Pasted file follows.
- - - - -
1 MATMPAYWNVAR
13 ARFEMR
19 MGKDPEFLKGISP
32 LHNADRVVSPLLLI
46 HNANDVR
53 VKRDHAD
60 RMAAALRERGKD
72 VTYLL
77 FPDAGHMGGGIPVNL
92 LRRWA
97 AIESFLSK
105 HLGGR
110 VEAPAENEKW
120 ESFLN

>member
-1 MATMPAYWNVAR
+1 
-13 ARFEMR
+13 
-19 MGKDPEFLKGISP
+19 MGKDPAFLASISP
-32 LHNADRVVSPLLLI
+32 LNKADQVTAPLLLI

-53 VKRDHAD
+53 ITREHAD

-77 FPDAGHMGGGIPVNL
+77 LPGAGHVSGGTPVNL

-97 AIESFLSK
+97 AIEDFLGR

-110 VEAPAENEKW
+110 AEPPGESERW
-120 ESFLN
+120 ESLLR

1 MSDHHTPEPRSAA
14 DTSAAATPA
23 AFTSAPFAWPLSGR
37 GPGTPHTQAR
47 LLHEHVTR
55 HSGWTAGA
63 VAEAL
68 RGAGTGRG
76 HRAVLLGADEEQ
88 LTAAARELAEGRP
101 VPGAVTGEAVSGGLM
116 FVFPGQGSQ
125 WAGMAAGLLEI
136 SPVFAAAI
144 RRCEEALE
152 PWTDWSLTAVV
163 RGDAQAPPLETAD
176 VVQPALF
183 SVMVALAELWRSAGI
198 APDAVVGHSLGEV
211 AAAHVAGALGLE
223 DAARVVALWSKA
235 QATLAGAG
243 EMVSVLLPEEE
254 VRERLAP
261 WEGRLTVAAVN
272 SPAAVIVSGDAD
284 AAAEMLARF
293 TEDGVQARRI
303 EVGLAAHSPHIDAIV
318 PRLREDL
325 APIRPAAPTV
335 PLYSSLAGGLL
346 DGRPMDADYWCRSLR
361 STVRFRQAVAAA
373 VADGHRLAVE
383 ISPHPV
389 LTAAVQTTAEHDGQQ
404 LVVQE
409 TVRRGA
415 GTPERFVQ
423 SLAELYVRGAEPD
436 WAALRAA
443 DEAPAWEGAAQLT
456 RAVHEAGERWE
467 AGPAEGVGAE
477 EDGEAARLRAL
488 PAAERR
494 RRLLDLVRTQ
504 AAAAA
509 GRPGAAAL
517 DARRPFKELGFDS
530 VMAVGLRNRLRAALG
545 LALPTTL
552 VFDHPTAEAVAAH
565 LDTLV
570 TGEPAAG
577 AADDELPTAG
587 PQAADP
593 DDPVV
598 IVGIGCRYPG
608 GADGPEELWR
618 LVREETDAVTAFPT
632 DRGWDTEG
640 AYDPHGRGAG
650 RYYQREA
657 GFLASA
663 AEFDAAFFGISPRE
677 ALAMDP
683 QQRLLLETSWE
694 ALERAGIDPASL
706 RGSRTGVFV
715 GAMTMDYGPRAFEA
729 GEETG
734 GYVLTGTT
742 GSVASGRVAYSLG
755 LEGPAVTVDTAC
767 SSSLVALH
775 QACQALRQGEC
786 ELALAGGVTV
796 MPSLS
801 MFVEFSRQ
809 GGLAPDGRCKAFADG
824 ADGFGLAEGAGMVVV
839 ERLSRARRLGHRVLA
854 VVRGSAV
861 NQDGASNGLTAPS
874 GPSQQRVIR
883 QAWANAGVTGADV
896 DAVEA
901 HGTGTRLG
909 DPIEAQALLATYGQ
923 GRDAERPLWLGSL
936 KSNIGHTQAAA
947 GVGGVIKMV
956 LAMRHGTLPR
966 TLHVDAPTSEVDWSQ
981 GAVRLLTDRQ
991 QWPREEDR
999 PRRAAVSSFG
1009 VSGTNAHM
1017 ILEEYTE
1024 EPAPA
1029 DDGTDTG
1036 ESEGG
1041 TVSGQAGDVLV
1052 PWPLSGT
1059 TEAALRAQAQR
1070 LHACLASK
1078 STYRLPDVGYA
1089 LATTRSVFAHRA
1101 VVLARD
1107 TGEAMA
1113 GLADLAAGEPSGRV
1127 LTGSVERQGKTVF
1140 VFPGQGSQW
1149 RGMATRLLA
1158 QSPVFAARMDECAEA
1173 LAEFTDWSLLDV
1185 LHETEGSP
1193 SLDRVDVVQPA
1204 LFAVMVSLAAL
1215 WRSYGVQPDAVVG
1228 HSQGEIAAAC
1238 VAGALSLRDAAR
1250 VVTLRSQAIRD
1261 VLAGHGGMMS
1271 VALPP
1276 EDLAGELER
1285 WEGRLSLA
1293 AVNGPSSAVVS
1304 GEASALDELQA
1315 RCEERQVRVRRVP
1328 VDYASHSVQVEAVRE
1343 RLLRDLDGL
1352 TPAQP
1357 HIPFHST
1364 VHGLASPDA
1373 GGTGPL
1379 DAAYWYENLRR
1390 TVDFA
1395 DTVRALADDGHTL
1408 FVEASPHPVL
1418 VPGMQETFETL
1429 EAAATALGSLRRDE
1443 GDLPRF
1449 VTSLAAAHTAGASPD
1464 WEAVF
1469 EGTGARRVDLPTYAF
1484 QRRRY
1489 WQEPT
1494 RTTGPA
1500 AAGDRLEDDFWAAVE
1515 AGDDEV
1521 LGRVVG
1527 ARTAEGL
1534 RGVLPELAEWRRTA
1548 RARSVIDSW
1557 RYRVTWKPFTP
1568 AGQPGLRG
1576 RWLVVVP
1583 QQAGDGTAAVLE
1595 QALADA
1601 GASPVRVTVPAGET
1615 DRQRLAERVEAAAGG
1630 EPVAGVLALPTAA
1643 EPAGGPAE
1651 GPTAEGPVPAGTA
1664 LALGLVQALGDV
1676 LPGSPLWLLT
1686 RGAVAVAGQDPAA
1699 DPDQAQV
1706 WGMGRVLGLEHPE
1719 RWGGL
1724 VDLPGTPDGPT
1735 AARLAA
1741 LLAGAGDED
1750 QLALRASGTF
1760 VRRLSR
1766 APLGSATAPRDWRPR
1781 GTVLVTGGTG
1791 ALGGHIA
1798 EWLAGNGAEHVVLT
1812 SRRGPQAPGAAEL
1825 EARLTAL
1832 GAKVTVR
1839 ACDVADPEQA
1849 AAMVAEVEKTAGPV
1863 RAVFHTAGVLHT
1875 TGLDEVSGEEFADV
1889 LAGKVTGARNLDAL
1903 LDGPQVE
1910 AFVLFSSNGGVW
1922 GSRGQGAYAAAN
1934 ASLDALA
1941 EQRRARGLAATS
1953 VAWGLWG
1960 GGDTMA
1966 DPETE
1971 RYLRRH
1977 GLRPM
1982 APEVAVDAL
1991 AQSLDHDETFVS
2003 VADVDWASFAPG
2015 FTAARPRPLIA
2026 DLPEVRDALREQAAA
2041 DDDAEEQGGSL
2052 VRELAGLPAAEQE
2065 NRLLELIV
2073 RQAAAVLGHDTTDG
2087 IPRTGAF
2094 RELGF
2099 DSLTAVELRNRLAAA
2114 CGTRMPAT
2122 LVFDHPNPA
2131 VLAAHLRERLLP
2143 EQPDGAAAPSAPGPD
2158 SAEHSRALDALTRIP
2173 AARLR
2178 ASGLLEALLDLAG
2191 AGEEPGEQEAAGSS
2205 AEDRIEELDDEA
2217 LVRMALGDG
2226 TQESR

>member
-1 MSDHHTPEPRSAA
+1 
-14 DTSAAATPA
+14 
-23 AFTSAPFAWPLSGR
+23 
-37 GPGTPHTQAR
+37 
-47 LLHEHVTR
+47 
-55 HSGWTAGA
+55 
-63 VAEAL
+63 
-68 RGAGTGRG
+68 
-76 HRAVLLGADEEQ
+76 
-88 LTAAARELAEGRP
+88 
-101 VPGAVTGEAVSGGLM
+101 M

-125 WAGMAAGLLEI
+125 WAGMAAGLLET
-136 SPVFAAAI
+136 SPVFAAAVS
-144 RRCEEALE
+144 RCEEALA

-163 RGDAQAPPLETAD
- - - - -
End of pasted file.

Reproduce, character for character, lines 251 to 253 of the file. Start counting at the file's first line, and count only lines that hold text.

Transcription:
2158 SAEHSRALDALTRIP
2173 AARLR
2178 ASGLLEALLDLAG